July 18, 2011
The government does a horrible job balancing its budget. It blames its problems on every sector of the economy and fails to ever take responsibility for its own fiscal irresponsibility. Have you ever heard any politician apologize for the mess we are in? Of course not!
By far, the sector of the economy taking the most heat is mine, healthcare. Every day, in every news media is a story about the rising cost of healthcare and the government’s effort to control it. Have you ever seen a story about the cost of the government’s interventions? Again, no!
The government is data mining at everyone’s expense. I do not know of any study that shows that electronic medical records (EMR) improve “outcomes”; yet the government and their masters, the insurance companies of America, have forced electronic medical records down the throats of U.S. physician.
Why data mining and what’s the expense? Data mining is being used to collect information about the masses in order to create “protocols” which will lead to pre-specified “outcomes”. Confused? You should be because “quality” depends on where you sit. Are you a sick patient or are you a statistic in my EMR. To balance the healthcare budget without seeming to take anything away from patients, the government and insurers must redefine what “quality” healthcare is. As previously stated, the government’s definition of a good “outcome” is reducing spending. The insurer’s definition of a good “outcome” is making more profit this quarter then last quarter.
Data mining cost money! An EMR runs upwards from one hundred thousand dollars to set up and operate. Your doctor shoulders that expense. On top of that cost is the hidden cost of extra time spent clicking on data points that have nothing to do with taking care of the patient’s needs.
In the government’s lust for data, they are insatiable! Physicians are reimbursed based on diagnostic codes and procedures codes. Our current coding system is oppressive. Time is wasted everyday on coding what we have done. There are professional coders whose job is to check and verify everything. We have three in my office. Their time is costly. When they said you have to spend money to make money, I didn’t realize that meant I had to spend money to collect what is owed to me; but I do. Its part of the expense of modern medicine and it is about to get much more costly.
Our current system is called “ICD 9”. Next year, the government is going to force “ICD 10” on every medical facility and physician in this country. By their own estimates, it will cost $60,000 to train and implement “ICD 10” in my office. We all know how accurate our governments financial estimates are, don’t we? I expect “ICD 10” will cost me in excess of $100,000 dollars and cripple my office for more than a year?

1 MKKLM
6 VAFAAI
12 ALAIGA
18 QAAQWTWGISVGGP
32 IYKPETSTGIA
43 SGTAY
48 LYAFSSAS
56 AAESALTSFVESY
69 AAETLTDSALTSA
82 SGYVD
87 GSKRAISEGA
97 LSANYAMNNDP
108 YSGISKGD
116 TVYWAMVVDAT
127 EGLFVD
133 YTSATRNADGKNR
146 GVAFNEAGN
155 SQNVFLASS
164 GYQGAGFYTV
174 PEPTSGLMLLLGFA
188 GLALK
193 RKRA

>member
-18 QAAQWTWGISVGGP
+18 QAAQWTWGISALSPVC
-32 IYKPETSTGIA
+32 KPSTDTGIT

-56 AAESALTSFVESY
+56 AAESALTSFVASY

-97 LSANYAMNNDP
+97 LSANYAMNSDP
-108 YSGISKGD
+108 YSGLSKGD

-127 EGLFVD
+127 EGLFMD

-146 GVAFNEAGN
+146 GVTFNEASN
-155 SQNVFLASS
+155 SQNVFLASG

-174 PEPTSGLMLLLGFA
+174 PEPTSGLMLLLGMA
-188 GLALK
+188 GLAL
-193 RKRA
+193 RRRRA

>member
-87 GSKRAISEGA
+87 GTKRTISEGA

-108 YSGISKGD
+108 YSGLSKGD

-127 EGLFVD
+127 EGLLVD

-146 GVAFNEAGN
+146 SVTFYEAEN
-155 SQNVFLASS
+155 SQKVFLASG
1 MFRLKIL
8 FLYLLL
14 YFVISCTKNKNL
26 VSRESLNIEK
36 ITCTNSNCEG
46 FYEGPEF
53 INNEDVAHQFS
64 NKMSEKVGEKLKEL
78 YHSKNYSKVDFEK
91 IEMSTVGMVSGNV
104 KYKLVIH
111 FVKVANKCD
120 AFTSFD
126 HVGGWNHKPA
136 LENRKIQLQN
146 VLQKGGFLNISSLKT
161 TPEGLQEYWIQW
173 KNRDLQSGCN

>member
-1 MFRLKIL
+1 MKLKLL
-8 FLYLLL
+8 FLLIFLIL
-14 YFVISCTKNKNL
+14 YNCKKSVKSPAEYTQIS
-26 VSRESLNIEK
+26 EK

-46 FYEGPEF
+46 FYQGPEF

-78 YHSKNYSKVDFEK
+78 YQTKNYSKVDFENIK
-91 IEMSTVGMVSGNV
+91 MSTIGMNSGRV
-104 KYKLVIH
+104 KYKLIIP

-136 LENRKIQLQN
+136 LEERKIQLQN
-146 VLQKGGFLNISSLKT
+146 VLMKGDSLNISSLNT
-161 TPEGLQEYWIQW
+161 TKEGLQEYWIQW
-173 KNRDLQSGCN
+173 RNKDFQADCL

If you think wait times are bad now, wait until we have to code to the umtheenth digit in order to feed our government and the insurers’ lust for information about you and me! Privacy in medicine will be a thing of the past, if it isn’t already.
So where is this money going to come from? Medicare has already posted their 2012 reimbursement schedule and expects me to function on 30% less than I receive now. The insurers will follow suit. Independent physicians won’t have the money to comply with Medicare’s and the insurers’ edicts. Bankruptcy is out of the question! That leaves one choice, sell to the hospital (ACO) or insurer and be an employed physician.
The death of the independent, private practitioner seems imminent. Medicine by protocol seems imminent. America’s perception of “quality” healthcare has been perverted by the government, insurers, and their media stooges for years. Why do foreign nationals come here for medical care? Because despite what you may read in the media, we have the best care available anywhere!
What is your medical care worth to you? What is your privacy worth to you? We are all about to find out. With EMRs recording data under “ICD 10” there will be no privacy. With employed PCPs practicing by “protocol” to obtain the prescribed “outcome”, there will be no care.
I, for one, have practiced medicine as a DOCTOR (not PCP) for over 30 years. I am too old and care too much to practice by protocol. If all the above comes to pass, I will be available to those who want individualized care and privacy on a cash basis. Oher dinosaurs like myself, are already transitioning to cash only practices. Until then, my open door policy, accepting almost all who walk in, will remain in effect.